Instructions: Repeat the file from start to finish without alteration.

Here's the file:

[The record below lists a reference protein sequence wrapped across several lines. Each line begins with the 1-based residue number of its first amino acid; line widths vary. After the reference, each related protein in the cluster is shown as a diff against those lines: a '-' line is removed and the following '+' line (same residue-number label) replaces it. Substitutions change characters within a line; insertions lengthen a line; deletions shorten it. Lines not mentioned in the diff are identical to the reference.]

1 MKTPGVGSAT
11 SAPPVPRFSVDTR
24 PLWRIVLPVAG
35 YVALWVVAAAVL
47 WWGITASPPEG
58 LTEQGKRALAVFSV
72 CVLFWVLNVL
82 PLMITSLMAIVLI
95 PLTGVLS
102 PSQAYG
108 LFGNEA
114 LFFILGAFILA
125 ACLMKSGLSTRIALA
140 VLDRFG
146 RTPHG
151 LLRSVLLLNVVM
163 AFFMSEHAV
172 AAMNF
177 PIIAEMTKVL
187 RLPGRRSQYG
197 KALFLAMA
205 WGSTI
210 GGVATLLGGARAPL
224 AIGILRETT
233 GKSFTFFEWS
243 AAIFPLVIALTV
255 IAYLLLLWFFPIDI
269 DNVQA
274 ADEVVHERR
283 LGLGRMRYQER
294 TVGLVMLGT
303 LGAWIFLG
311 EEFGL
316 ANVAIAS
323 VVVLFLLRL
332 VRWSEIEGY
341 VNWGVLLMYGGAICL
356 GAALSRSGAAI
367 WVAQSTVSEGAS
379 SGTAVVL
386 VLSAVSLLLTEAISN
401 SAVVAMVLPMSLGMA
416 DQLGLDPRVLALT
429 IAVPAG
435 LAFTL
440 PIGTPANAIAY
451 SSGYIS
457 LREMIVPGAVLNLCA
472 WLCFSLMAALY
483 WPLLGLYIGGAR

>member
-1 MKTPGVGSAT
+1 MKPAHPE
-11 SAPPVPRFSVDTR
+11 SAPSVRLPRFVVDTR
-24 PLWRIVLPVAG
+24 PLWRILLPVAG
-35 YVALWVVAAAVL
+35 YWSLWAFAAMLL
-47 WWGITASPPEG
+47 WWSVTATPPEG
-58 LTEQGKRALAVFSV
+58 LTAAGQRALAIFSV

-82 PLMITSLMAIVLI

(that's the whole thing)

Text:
[The record below lists a reference protein sequence wrapped across several lines. Each line begins with the 1-based residue number of its first amino acid; line widths vary. After the reference, each related protein in the cluster is shown as a diff against those lines: a '-' line is removed and the following '+' line (same residue-number label) replaces it. Substitutions change characters within a line; insertions lengthen a line; deletions shorten it. Lines not mentioned in the diff are identical to the reference.]

1 MKTPGVGSAT
11 SAPPVPRFSVDTR
24 PLWRIVLPVAG
35 YVALWVVAAAVL
47 WWGITASPPEG
58 LTEQGKRALAVFSV
72 CVLFWVLNVL
82 PLMITSLMAIVLI
95 PLTGVLS
102 PSQAYG
108 LFGNEA
114 LFFILGAFILA
125 ACLMKSGLSTRIALA
140 VLDRFG
146 RTPHG
151 LLRSVLLLNVVM
163 AFFMSEHAV
172 AAMNF
177 PIIAEMTKVL
187 RLPGRRSQYG
197 KALFLAMA
205 WGSTI
210 GGVATLLGGARAPL
224 AIGILRETT
233 GKSFTFFEWS
243 AAIFPLVIALTV
255 IAYLLLLWFFPIDI
269 DNVQA
274 ADEVVHERR
283 LGLGRMRYQER
294 TVGLVMLGT
303 LGAWIFLG
311 EEFGL
316 ANVAIAS
323 VVVLFLLRL
332 VRWSEIEGY
341 VNWGVLLMYGGAICL
356 GAALSRSGAAI
367 WVAQSTVSEGAS
379 SGTAVVL
386 VLSAVSLLLTEAISN
401 SAVVAMVLPMSLGMA
416 DQLGLDPRVLALT
429 IAVPAG
435 LAFTL
440 PIGTPANAIAY
451 SSGYIS
457 LREMIVPGAVLNLCA
472 WLCFSLMAALY
483 WPLLGLYIGGAR

>member
-1 MKTPGVGSAT
+1 MKPAHPE
-11 SAPPVPRFSVDTR
+11 SAPSVRLPRFVVDTR
-24 PLWRIVLPVAG
+24 PLWRILLPVAG
-35 YVALWVVAAAVL
+35 YWSLWAFAAMLL
-47 WWGITASPPEG
+47 WWSVTATPPEG
-58 LTEQGKRALAVFSV
+58 LTAAGQRALAIFSV

-82 PLMITSLMAIVLI